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  • Emmanuel Cohen

  • First Year Coordinator; Faculty, Art and Design History and Theory

    First-Year Curriculum

    Emmanuel Cohen’s diverse background — which ranges from acting and theater studies to performance and photography — informs his pedagogy in the classroom. No matter what the course subject, he asks students to look beyond the constraints of their fields and think critically about the act of creation itself — an exercise essential to anyone seeking to make work with social or cultural impact.

    Emmanuel_Cohen

    In his early career, Cohen completed a PhD in Performance Studies at the Université de Picardie Jules Verne, concentrating on the rejection of dramatic forms by historical avant-gardes and modernists in Paris. He later went on to teach language at the college level and organized collaborative projects including an international colloquium on theater and its relation to thinking and philosophy. Today Cohen is a prolific academic researcher, publishing an array of articles on topics such as Gertrude Stein, Dada, Surrealism, and performance art.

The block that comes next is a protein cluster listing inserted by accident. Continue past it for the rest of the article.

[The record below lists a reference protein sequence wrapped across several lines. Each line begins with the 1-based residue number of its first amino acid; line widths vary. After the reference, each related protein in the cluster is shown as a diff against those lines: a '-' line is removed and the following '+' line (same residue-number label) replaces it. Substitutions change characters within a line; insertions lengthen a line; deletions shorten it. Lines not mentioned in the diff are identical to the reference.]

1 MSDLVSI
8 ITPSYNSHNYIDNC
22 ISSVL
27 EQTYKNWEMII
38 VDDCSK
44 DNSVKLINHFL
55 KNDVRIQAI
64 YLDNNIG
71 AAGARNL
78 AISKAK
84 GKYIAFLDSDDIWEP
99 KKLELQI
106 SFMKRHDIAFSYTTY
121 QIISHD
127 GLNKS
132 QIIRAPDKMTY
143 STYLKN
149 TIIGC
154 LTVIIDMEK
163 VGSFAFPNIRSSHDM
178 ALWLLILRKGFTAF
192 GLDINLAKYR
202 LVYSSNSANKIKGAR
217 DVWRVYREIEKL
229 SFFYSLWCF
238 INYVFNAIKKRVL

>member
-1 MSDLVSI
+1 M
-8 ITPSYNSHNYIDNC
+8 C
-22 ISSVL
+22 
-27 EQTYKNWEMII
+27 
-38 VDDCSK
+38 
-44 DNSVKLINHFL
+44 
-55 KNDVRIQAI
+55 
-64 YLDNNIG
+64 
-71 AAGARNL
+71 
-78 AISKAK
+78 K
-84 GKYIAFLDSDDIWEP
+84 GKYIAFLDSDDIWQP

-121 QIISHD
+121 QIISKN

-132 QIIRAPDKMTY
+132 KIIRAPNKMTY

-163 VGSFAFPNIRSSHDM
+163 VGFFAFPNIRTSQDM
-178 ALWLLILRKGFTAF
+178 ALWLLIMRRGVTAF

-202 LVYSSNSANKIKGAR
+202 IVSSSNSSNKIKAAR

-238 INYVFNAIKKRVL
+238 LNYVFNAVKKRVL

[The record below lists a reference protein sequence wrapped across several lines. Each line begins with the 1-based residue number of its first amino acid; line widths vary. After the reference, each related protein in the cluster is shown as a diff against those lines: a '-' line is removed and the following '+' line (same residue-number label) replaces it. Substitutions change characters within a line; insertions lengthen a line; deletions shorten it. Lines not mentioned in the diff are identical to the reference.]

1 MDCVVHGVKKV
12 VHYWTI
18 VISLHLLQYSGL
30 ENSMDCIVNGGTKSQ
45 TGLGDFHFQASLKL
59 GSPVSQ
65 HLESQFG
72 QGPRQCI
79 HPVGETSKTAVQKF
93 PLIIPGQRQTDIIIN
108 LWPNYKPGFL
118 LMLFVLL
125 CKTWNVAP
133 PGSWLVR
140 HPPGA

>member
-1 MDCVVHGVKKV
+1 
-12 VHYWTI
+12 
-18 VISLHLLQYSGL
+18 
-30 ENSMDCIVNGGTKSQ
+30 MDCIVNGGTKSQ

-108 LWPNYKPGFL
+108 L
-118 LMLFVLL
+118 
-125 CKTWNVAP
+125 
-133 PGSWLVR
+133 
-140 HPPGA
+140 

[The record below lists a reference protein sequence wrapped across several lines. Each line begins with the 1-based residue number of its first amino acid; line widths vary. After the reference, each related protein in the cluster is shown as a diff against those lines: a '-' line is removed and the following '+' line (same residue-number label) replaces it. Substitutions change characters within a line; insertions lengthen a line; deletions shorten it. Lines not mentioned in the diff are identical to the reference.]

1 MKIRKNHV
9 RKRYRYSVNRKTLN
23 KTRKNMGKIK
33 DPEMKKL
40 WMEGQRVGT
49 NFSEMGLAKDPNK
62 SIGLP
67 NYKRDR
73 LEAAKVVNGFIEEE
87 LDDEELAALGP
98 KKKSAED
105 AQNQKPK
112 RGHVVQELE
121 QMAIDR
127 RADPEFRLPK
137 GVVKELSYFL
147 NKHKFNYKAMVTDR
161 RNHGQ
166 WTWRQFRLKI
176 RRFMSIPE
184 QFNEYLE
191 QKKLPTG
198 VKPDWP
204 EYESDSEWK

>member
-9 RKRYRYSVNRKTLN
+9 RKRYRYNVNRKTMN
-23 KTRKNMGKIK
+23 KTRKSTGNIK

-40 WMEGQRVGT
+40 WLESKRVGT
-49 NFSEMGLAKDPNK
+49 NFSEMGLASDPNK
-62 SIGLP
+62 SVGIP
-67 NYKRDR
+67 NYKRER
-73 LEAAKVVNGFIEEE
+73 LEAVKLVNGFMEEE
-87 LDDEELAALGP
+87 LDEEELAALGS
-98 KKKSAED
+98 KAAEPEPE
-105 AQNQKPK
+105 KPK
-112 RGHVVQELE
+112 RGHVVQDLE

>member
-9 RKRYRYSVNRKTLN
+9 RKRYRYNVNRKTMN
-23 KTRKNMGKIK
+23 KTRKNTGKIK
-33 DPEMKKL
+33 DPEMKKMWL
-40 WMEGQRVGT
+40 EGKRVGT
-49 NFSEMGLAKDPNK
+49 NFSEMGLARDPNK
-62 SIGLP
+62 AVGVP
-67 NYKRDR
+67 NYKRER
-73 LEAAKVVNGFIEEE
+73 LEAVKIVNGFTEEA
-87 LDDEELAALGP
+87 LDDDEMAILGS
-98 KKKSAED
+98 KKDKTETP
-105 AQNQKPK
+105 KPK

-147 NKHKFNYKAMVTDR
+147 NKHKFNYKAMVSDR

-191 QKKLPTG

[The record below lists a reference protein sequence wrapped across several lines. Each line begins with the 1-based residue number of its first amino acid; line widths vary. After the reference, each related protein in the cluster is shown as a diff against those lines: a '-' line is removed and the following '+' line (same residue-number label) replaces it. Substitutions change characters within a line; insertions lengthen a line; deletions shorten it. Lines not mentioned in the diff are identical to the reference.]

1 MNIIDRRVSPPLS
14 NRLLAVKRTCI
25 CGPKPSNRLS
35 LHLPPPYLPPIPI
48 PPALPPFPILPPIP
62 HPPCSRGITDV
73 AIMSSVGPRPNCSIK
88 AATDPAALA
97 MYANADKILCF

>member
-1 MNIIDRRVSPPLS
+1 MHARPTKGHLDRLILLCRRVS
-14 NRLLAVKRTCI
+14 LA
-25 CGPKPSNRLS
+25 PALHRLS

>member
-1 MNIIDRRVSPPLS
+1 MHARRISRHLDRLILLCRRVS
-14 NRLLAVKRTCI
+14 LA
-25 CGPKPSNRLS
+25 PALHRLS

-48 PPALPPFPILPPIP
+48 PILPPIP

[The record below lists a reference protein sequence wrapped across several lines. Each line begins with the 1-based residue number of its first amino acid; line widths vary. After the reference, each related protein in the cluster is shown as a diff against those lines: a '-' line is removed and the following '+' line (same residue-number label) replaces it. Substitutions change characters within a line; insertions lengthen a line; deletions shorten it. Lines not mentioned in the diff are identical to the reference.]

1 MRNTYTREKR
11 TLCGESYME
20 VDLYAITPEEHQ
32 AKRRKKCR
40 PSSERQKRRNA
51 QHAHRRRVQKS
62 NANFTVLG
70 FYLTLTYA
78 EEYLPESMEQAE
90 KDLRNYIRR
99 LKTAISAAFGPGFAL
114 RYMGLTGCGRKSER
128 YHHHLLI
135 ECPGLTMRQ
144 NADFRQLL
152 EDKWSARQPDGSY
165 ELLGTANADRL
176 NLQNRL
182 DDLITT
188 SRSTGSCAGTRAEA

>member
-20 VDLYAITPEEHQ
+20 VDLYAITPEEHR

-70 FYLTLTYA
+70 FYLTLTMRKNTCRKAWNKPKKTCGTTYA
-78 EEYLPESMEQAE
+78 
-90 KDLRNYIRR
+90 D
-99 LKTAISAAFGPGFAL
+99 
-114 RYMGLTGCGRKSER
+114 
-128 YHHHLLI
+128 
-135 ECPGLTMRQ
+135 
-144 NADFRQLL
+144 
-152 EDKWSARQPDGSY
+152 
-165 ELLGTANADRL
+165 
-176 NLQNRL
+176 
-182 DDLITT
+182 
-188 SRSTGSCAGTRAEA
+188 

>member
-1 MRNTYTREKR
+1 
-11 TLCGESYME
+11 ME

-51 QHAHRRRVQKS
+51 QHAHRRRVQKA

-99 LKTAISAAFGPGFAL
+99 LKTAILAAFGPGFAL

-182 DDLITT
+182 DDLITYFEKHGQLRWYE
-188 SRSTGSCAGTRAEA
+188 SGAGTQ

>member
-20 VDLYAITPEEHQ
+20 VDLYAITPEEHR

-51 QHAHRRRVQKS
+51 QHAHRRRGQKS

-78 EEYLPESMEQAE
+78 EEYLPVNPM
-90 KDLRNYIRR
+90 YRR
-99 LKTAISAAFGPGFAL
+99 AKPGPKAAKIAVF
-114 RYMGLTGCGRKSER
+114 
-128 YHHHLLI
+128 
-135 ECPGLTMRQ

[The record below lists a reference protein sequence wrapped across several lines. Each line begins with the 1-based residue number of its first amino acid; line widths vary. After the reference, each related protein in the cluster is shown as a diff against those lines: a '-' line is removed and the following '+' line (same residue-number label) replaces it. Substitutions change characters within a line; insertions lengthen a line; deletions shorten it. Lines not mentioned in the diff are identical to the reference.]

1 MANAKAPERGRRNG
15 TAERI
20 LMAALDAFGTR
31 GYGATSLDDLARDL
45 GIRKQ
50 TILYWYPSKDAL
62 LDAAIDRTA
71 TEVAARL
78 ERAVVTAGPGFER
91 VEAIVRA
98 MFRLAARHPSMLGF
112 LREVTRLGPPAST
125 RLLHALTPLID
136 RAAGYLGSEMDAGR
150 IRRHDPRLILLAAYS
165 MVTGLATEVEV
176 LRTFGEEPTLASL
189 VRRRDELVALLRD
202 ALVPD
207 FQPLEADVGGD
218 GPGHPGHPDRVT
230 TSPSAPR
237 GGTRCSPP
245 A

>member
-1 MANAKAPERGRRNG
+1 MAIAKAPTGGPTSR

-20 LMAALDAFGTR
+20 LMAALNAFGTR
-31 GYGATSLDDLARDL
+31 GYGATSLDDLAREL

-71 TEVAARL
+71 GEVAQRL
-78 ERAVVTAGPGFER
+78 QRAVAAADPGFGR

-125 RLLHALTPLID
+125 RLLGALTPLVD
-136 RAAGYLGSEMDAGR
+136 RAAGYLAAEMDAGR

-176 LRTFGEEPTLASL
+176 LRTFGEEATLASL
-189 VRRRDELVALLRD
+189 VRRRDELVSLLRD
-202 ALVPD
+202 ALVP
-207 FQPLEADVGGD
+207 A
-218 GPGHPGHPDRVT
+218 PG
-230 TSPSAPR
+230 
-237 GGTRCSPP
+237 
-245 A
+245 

A transdisciplinary thinker, Cohen is comfortable teaching at the crossroads of creative fields. He encourages students to examine creativity, the process of taking what's in your head and bringing it into the world in whatever form or medium you choose. He says this theoretical approach yields common ground; every student has something to learn. “Because I’m teaching students with different majors and backgrounds, I try to see what would be a good learning experience for everyone that’s not based on discipline, which is very artificial,” says Cohen. “And I think that's what makes Parsons Paris interesting for me as an educator and a researcher; what we’re doing is very interdisciplinary.” 

    Cohen’s approach aligns perfectly with the goals of the First Year Curriculum, which was designed to offer students a period in which they can explore and challenge assumptions. Cohen likes to give his students exercises that take them outside their comfort zones. Desks are often pushed aside in his classroom, where students might be asked to write poems, devise culinary recipes, or learn self-defense. The goal of these diverse tasks is to have students engage with and question their experiences, deriving important insights into their social and cultural environments.

    Although he teaches at a design school, no topic is beyond the scope of Cohen’s curriculum. “I think theories from anthropology, sociology, or history can be very informative tools for observing the world around you,” he explains. “I want my classes to evolve towards developing the stance of an observer.” Having students think deeply about the world and their place in it is essential to Cohen. To become masters of creativity, his students must first become masters of observation.

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